Responding to Activists, the Durham City Council Rejects Police Exchanges With Israel | News

Responding to Activists, the Durham City Council Rejects Police Exchanges With Israel

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This post is excerpted from the INDY’s morning newsletter, Primer. To read this morning’s edition in full, click here. To get all the day’s local and national headlines and insights delivered straight to your inbox, sign up here.

In February, the INDY reported that Durham activists were pushing the city council to pass a resolution condemning exchanges between American police officers and Israeli security forces, citing those Israeli forces’ alleged human rights violations. At a work session yesterday, the council did just that. Well, sorta.
  • From the Herald-Sun: “The Durham City Council went on record Thursday opposing military-style training by foreign governments for local police. ‘The council opposes international exchanges with any country in which Durham officers receive military-style training since such exchanges do not support the kind of policing we want here in the City of Durham,’ according to the statement released at Thursday's council work session. … The statement also includes a quote from Durham Police Chief C.J. Davis: ‘There has been no effort while I have served as chief of police to initiate or participate in any exchange to Israel, nor do I have any intention to do so.’ The statement adds: ‘Black lives matter. We can make that phrase real in Durham by rejecting the militarization of our police force in favor of a different kind of policing, and that is what we are doing in Durham now.’”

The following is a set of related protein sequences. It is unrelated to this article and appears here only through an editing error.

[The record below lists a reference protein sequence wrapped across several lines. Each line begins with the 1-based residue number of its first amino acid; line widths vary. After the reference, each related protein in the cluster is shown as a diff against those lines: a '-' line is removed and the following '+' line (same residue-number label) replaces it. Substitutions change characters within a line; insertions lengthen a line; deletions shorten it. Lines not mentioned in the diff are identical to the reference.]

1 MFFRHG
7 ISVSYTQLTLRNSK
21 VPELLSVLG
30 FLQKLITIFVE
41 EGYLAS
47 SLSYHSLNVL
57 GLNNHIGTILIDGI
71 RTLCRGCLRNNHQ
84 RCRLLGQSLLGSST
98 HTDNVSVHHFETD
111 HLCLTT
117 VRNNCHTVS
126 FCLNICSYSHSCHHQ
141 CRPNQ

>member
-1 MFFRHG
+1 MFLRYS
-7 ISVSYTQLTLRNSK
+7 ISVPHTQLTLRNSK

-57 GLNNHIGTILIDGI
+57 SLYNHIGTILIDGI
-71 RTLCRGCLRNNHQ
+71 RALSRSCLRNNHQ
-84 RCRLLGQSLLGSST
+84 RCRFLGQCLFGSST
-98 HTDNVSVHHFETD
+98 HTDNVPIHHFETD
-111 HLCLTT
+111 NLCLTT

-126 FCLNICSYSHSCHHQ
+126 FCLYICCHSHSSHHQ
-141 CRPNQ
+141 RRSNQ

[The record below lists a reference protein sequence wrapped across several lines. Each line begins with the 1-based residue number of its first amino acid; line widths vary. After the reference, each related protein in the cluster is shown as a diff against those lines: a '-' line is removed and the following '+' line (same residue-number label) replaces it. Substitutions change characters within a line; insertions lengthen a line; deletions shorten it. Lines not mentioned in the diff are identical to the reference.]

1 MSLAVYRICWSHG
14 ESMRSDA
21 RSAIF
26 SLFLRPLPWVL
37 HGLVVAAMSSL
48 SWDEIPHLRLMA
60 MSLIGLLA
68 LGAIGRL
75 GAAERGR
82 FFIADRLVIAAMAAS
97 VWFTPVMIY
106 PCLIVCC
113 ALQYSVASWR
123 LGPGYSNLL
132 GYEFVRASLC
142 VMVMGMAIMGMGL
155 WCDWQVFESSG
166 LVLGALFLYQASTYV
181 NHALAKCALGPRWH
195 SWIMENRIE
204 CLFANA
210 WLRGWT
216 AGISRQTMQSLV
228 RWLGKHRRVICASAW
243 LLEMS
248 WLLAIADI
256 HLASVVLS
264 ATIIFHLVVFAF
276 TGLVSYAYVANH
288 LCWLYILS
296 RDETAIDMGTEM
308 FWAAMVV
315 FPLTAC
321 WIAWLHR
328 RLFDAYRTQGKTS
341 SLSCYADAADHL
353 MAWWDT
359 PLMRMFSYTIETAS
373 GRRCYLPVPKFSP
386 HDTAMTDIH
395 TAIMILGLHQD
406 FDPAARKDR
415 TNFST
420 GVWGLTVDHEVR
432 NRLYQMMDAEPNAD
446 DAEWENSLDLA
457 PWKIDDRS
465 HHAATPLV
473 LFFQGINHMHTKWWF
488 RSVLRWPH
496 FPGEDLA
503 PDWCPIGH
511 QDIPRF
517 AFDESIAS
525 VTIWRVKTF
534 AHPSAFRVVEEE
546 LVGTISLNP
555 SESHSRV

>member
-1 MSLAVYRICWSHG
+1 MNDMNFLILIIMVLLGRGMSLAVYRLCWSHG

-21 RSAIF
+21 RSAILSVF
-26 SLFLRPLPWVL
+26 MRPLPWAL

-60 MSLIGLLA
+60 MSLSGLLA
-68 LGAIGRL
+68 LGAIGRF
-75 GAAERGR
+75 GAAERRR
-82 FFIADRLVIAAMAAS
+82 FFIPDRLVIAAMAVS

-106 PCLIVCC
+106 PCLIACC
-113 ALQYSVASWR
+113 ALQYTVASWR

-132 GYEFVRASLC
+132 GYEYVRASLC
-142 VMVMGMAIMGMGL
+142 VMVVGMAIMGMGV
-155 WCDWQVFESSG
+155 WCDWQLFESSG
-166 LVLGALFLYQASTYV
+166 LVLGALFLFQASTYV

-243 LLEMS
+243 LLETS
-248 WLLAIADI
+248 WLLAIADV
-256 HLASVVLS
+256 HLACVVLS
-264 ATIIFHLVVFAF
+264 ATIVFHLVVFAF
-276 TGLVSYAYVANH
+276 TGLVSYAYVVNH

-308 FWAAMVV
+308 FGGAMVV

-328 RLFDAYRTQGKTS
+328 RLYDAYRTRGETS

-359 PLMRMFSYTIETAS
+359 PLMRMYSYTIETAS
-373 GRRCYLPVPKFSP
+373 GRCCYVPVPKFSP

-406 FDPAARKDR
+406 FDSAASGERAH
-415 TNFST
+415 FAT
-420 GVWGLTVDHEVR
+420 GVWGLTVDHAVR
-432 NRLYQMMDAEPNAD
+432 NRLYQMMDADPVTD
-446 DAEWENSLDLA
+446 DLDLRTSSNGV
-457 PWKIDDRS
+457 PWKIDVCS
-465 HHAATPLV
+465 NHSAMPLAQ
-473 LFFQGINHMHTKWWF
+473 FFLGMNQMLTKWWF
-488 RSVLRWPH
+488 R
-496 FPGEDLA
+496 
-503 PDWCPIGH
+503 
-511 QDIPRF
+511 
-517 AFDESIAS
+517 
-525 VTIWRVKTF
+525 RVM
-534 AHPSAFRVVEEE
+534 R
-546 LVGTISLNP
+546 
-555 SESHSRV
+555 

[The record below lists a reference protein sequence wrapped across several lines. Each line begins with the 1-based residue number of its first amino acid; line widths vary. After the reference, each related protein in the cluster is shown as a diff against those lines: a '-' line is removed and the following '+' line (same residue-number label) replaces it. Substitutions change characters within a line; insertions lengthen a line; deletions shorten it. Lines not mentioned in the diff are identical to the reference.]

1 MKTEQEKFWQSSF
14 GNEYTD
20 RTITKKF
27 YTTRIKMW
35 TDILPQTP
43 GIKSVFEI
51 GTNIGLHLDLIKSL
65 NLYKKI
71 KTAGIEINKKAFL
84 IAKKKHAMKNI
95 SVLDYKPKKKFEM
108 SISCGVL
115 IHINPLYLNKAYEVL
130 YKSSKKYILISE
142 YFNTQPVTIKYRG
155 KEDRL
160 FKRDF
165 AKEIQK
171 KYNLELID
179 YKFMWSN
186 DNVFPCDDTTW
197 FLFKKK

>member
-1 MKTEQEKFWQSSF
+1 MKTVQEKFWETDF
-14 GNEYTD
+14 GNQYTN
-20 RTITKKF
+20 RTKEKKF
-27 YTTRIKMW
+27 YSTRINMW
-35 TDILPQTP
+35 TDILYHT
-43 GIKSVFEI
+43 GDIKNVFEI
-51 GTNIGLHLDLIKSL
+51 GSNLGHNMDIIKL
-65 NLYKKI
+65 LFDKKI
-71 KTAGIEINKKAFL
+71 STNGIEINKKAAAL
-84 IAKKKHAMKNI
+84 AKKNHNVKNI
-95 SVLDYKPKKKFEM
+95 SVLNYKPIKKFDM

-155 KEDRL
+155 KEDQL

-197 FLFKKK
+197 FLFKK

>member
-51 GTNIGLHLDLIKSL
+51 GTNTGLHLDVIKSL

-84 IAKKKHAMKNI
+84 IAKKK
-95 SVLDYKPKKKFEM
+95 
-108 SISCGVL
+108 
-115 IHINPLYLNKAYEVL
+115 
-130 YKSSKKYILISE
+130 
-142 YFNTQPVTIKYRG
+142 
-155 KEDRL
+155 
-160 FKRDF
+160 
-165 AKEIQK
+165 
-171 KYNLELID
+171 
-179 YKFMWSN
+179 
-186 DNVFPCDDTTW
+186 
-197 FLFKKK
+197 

• Davis has been to Israel as part of an exchange in a previous job. “In a memo, Davis told City Manager Tom Bonfield her own training experience in Israel ‘had nothing to do with terrorism tactics, military tactics, or the use of or exposure to, military equipment.’ Davis said her previous visit was ‘based on developing leadership academies, leadership principles, and the challenges experienced with building community and police relations with the growing homeless population in the U.S., comparable to Sudanese populations in Israel.’”
  • “Seven Triangle rabbis signed a letter urging the Durham City Council to reject the petition. Their letter calls the petition biased and bad policy for Durham and its police department.”
  • “Mayor Pro Tem Jillian Johnson also read a statement Thursday, which she also sent to people who contacted her about the petition. ‘It’s important to note that Mayor Schewel’s statement is significantly different from the original petition we received on this issue, which I signed. The original petition from the “Demilitarize Durham to Palestine” campaign included language linking violent policing in the U.S. to tactics of the Israeli police and military,’ Johnson said. Johnson said she does not believe that ‘it is inherently anti-Semitic to criticize Israeli policies and practice, just as I don’t believe it’s anti-American to criticize the practices of the U.S. military and police, which I do often.’”

IN CONTEXT: As I was writing this, I came upon this story from Reuters: “Israeli forces shot and wounded at least 40 Palestinian protesters on Friday, Palestinian medics said, as thousands converged on Gaza’s border with Israel and set fire to mounds of tyres to launch a second week of demonstrations. Twenty Palestinians have died since the demonstrations near the heavily guarded Gaza border fence began on March 30, the latest a man who died in a Gaza hospital on Friday of gunshot wounds suffered on the first day of protests. Five of Friday’s 40 wounded were in critical condition, according to the Gaza health ministry.”
  • Israel says many of those killed were militants, but human rights groups have said that the incident involved “live fire against demonstrators posing no immediate threat to life.” The protesters are seeking a right to return to Israel as refugees. The U.S. government is criticizing the protesters, not the Israelis.



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